Lighting for flat art

Discussion in 'Lighting Equipment' started by larry n., Nov 12, 2006.

  1. What is the best light source for photographing flat art (paintings, drawings,
    small rugs and fabrics) that range from around 10 inches to 30 inches in
    diameter? How many lights are best, and what is the power needed?

    I will be using a 35mm camera with 100 ASA film and a 50mm lens.
  2. There are lots of answers, but can you give us some idea of the equipment you have and a budget for those items you may need? There are copy stands with lights that can range into the thousands of dollars. You didn't mention the end result you are attempting, record keeping,archiving, presentations, duplication... Some delicate items or those of great value do not need to be subjected to the intense light of typical studio equipment. Often a pair of soft boxes and a longer exposure is all that is needed. Help us help you with some more details.
  3. The main purpose of the project is to produce 35mm slides of an artist's portfolio (which in turn will be scanned and printed on 8.5 x 11 inch paper). A secondary purpose would be archiving for future use.

    Currently, I do not have any lighting equipment.

    I have an option to rent any equipment that I may not be using frequently.

    Thanks for your help!
  4. Oh, and the art work can withstand studio lightling.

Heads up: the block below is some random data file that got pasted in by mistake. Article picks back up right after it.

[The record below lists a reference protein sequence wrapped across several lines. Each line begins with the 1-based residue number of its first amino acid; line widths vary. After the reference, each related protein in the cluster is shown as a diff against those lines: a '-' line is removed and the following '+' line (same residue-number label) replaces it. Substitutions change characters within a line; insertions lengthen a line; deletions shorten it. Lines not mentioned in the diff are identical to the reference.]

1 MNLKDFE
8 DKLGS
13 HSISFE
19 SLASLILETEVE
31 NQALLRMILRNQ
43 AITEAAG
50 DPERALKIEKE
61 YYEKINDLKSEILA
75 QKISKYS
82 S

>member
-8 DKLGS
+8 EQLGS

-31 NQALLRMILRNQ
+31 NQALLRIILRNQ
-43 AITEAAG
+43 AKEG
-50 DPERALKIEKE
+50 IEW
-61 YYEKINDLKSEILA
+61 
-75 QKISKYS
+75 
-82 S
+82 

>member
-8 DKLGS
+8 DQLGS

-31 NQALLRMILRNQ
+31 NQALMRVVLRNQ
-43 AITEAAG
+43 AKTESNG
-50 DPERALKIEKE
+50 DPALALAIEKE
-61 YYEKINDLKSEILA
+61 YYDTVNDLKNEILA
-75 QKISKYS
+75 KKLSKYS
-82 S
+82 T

5. any flash unit will be fine. Set them up 45 degrees to the artwork. The 50mm lense might be
    a little wide for the smaller items, you may want to get a macro lense.
  6. What would work better, umbrella or diffuser?
  7. a harder light would be better to show all your detail and give it a punch. You can use just
    the reflectors that come with your strobes or a pair of small umbrellas.
  8. I work as an Art Photographer and I teach lighting in New York City .
    With that said, this is my recommendation...
    I always recommend that you use light that you can see (hot lights) that way you can see
    any problems (specular high lights flair, etc.). You will need to have some sort of
    diffusion, most art looks best with a mix of light (hard and Soft).
    Copy stands are far too limiting and the lights are too close.
    Remember to turn the lights off when not exposing. Hot lights can hurt the art.
    Start with a copy lighting scenero and go from there.
    Bounce cards are very helpful.
    A camera black out card is very helpful, or the use of flags to keep the light off you and
    the camera.

    best of luck. Moe
  9. now we are in the digital age of instant images so the hot light recomendation does not really
    matter, not to mention a bad investment choice unless you are going to specialize in the use
    of hotlights.

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